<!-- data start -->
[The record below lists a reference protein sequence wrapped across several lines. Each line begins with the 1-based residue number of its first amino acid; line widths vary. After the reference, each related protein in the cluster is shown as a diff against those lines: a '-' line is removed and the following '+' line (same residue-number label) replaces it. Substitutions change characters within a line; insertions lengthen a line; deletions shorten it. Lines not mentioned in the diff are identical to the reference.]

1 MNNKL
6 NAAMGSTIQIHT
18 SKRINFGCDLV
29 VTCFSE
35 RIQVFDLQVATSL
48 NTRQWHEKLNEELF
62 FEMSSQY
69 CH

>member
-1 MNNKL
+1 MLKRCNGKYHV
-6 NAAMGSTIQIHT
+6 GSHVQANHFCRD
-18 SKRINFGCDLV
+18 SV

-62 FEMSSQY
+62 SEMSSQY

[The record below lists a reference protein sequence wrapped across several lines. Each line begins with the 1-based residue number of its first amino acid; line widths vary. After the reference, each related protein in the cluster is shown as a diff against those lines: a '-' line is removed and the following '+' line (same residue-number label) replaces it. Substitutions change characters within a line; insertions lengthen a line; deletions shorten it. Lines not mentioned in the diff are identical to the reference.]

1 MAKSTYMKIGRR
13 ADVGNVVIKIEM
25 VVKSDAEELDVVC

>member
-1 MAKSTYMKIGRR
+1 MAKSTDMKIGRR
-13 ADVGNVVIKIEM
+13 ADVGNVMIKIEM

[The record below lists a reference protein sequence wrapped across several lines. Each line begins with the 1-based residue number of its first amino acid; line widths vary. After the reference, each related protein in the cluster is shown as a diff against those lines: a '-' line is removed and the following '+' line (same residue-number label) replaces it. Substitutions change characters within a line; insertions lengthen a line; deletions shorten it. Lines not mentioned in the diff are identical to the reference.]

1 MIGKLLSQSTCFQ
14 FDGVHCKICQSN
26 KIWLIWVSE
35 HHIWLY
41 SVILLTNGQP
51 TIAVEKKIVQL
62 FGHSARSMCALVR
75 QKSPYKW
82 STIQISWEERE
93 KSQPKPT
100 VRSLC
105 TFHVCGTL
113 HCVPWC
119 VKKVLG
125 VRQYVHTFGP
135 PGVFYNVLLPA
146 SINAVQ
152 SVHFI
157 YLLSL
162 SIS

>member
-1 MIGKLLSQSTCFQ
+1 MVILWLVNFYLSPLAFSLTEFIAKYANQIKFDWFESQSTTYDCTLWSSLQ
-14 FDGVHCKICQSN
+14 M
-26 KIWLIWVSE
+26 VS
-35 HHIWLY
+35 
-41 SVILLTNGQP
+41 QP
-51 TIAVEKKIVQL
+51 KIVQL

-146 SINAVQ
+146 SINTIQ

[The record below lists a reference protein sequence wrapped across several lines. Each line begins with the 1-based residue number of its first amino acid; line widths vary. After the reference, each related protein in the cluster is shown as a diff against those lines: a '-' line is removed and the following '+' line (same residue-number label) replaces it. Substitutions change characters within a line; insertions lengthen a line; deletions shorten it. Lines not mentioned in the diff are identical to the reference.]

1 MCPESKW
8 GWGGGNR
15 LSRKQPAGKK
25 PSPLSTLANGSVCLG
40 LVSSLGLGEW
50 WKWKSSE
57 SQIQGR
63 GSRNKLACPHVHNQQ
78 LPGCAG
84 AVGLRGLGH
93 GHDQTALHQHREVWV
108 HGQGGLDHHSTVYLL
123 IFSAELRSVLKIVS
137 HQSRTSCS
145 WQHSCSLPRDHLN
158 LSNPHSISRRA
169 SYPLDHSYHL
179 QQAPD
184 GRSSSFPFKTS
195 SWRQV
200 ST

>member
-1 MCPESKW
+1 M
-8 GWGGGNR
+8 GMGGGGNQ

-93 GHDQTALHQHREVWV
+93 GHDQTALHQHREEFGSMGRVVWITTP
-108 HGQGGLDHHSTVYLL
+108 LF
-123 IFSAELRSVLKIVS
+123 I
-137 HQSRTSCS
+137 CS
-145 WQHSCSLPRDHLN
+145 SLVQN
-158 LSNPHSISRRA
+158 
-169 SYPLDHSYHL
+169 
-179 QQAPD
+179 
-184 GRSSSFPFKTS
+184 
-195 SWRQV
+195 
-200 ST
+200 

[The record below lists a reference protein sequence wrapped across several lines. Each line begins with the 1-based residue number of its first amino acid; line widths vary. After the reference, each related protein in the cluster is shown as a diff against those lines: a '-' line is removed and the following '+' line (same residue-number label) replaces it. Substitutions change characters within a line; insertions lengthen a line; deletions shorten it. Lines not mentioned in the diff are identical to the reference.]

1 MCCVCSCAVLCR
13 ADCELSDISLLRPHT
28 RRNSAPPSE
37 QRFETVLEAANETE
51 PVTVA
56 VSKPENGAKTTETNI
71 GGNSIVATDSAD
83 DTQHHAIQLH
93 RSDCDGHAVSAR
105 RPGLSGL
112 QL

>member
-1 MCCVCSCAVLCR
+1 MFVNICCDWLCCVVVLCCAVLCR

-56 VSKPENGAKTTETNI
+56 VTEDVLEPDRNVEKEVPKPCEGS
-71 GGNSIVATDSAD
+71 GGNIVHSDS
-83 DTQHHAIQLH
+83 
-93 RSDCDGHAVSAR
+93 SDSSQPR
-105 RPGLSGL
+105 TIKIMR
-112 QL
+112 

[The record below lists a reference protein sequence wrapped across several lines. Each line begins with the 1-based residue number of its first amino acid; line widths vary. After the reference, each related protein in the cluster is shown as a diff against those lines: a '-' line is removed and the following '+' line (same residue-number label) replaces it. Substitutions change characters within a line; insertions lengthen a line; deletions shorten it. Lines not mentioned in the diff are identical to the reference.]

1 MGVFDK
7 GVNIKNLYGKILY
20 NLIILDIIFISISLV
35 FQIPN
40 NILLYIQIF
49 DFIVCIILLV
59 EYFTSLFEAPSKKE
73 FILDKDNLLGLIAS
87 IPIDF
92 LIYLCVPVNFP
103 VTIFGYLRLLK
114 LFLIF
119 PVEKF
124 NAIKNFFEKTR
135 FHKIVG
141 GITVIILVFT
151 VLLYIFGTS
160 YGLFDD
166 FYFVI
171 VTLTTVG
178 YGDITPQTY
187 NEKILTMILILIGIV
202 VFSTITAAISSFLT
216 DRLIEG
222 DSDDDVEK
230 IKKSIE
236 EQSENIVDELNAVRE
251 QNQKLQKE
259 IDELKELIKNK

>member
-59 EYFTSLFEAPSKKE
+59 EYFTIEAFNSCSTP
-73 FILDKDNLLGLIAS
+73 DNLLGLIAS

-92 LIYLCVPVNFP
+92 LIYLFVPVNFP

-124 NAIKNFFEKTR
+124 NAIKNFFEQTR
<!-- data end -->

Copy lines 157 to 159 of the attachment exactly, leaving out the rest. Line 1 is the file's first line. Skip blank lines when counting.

151 VLLYIFGTS
160 YGLFDD
166 FYFVI